"Ever since I was a boy, the Philadelphia Museum of Art has represented for me the greatest achievements and highest aspirations of my hometown, a city to which I'm truly devoted. Now, Ruth and I join everyone who loves the Philadelphia Museum of Art in celebrating the realization of a dream: the crucial expansion of the City's world-class art museum into another spectacular building consistent with the Museum's own integrity, beauty, and architectural significance," said Mr. Perelman. "This site, to which we're enormously honored to give our names, will greatly enhance the Museum's ability to sustain and expand its ambitious efforts to create collections, exhibitions and educational programs of distinction to serve the citizens of Philadelphia and an ever-growing regional, national, and international audience."

Tom Ridge, Governor of Pennsylvania, noted, "This is an especially meaningful moment in the long and distinguished cultural history of the City of Philadelphia, and with great enthusiasm I salute Ruth and Ray Perelman for their contributions to Southeastern Pennsylvania's cultural, educational, and economic vitality."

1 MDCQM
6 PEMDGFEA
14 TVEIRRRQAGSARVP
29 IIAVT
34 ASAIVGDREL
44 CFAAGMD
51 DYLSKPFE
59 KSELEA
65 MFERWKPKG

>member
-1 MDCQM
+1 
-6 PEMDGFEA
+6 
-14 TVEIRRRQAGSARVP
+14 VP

John F. Street, Mayor of Philadelphia, stated, "All Philadelphians know and take pride in the Philadelphia Museum of Art's grand building crowning Fairmount hill at the end of the Benjamin Franklin Parkway. Now, another distinctive landmark building will find a creative new use as it is incorporated into the Museum's campus. I am delighted to commend Ruth and Ray Perelman for their extraordinary philanthropy."

Mr. and Mrs. Perelman have been key advocates of the Museum's longstanding need for expansion. A Philadelphia native, Mr. Perelman is an industrialist and entrepreneur and, along with his wife Ruth and two sons, Ronald and Jeffrey, has been engaged in philanthropic causes at both the local and national level.

Mr. Perelman has been a Trustee of the Philadelphia Museum of Art since 1975, a Vice-Chairman since 1992. His Trustee responsibilities have included service on the Budget Committee and the Executive Committee.